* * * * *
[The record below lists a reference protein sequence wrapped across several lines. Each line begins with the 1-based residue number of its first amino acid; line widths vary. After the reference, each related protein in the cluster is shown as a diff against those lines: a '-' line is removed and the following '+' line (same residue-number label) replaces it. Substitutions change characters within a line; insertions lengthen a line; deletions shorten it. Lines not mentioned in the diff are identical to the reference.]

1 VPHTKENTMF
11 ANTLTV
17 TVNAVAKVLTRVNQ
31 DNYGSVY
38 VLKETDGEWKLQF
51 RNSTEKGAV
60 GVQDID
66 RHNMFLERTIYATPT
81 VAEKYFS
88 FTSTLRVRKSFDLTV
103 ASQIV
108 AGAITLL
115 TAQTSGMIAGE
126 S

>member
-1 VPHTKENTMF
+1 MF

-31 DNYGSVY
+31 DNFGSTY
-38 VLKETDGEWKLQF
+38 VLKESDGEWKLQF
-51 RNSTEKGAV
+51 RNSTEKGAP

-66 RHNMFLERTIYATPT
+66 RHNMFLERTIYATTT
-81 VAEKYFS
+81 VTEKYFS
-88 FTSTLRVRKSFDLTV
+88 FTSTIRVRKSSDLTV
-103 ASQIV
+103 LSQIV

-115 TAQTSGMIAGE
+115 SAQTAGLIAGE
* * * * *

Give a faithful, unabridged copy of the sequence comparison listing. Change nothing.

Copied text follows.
[The record below lists a reference protein sequence wrapped across several lines. Each line begins with the 1-based residue number of its first amino acid; line widths vary. After the reference, each related protein in the cluster is shown as a diff against those lines: a '-' line is removed and the following '+' line (same residue-number label) replaces it. Substitutions change characters within a line; insertions lengthen a line; deletions shorten it. Lines not mentioned in the diff are identical to the reference.]

1 VPHTKENTMF
11 ANTLTV
17 TVNAVAKVLTRVNQ
31 DNYGSVY
38 VLKETDGEWKLQF
51 RNSTEKGAV
60 GVQDID
66 RHNMFLERTIYATPT
81 VAEKYFS
88 FTSTLRVRKSFDLTV
103 ASQIV
108 AGAITLL
115 TAQTSGMIAGE
126 S

>member
-1 VPHTKENTMF
+1 MF

-31 DNYGSVY
+31 DNFGSTY
-38 VLKETDGEWKLQF
+38 VLKESDGEWKLQF
-51 RNSTEKGAV
+51 RNSTEKGAP

-66 RHNMFLERTIYATPT
+66 RHNMFLERTIYATTT
-81 VAEKYFS
+81 VTEKYFS
-88 FTSTLRVRKSFDLTV
+88 FTSTIRVRKSSDLTV
-103 ASQIV
+103 LSQIV

-115 TAQTSGMIAGE
+115 SAQTAGLIAGE